From a name hatched over a few beers among friends (and later given more meaning as ‘World Toward Fixies’), design-centric bike brand wtf has grown into a serious operation in the past two years. Founded by three Shanghai-based Malaysians with backgrounds in creative industries, wtf have now taken over the former premises of hairdressers Daz at Jiashan Market
(who have moved just around the corner), moving their original Zhenning Lu store to the site and adding a small F&B operation on the side.
A bike shop-cum-bar and café was always the initial plan, co-founder Joe Wong tells us, but the eating and drinking side of the concept was put on hold in the brand’s early stages as the partners felt they lacked the right expertise. In the intervening period, the team have built a reputation for good value, fully customisable fixed gear bikes and now, having found a prime spot and drafted in Matteo Ferraboschi formerly of the adjacent Café Sambal, wtf are ready to realise their plans to the full.
With a bar spanning the width of the space at the back, wtf’s single room is split down the middle with a handful of tables to one side and an array of brightly coloured frames, rims, saddles and other bike parts opposite. A row of off-the-peg bikes sits beside the entranceway, while the main bike shop part of the operation features a wall where assistants swap in various parts around a central frame to give an idea of what they’ll ultimately build for you.
The technical geekery that tends to come with the territory for fixie fanatics can be intimidating for those looking at buying such a bike, but Wong says that wtf is led more by aesthetics. ‘We’re design-focused more than tech-focused,’ he says. ‘We update our colours seasonally and we want every bike to be an extension of the customer’s personality.’ There is enough technical know-how here to discuss the specifics if needed, but most bike building consultations at wtf begin with the question, ‘what’s your favourite colour?’ instead.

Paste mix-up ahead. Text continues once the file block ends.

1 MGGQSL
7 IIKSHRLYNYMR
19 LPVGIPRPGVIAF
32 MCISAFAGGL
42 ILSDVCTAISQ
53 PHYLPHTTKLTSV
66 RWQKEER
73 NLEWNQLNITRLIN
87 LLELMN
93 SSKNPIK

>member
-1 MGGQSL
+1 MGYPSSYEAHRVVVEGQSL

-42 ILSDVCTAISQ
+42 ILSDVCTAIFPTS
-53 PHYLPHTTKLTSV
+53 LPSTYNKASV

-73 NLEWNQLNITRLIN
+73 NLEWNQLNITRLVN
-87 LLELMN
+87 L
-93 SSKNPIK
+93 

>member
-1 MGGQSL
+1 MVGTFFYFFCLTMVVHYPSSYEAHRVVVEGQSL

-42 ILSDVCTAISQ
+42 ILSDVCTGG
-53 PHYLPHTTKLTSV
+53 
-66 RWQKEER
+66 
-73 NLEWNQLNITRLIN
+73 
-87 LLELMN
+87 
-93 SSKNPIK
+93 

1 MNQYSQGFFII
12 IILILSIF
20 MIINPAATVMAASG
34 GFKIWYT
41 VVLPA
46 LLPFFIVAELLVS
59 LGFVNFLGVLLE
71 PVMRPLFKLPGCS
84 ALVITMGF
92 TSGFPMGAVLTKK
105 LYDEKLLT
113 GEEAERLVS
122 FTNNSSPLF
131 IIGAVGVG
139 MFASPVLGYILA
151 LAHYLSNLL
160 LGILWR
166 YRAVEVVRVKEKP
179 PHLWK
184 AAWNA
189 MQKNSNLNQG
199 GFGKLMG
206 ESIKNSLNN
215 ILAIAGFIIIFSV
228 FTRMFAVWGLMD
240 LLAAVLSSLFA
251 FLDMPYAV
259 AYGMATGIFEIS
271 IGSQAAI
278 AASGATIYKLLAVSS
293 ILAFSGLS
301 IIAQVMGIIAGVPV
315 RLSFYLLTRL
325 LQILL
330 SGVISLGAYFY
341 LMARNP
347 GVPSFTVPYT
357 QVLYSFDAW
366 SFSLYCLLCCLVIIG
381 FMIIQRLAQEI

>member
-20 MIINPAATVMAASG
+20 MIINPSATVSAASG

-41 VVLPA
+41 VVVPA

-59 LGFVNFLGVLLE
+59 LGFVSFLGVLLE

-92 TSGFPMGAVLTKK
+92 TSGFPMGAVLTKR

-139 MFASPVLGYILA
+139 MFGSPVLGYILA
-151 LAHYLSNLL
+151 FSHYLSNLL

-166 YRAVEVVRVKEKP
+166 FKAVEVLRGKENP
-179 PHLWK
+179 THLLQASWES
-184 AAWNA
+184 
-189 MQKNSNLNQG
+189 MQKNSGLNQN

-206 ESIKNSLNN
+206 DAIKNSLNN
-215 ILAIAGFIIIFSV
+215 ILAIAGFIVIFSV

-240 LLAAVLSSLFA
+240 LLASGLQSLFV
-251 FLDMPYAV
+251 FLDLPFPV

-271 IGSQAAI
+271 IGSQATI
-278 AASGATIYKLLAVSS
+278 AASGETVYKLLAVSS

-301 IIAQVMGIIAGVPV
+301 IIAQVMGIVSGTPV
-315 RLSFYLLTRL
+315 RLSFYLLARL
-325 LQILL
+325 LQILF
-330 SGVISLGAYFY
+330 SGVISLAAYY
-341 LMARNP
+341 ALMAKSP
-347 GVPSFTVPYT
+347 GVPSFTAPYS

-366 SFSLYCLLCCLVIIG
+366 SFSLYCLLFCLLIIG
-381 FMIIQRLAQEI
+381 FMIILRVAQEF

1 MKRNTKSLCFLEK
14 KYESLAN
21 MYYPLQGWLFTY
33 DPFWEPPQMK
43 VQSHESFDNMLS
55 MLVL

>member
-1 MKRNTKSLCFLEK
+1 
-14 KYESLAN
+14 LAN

It’s a personalised model that means after two years of producing bikes, wtf estimate that no more than ten have been identical. The basic frames, made in southern China, include steel and aluminium numbers in sports and retro styles, as well as what wtf claim is the only purpose-designed female fixie frame in the country. Add-ons include saddles from premium British brand Brooks, but the majority of parts are produced in China and aren’t branded, enabling wtf to keep costs relatively low. Customised models start from around 3,000RMB.
The bar and café side of the operation features a modest menu of craft beers (from 35RMB for a Brooklyn Lager), wines (from 45RMB a glass) and non-alcoholic drinks from 20RMB. Pastries and snacks will be added to the menu soon.
This ties neatly into the social aspect of wtf’s operation, which the founders say is central to what they do, and manifests in regular Sunday morning rides leaving at 9.30am from the store. But if you can’t make it out of bed that early, wtf’s new space makes for a great place to kick back with a beer and ogle the sleek frames regardless.
By Jake Newby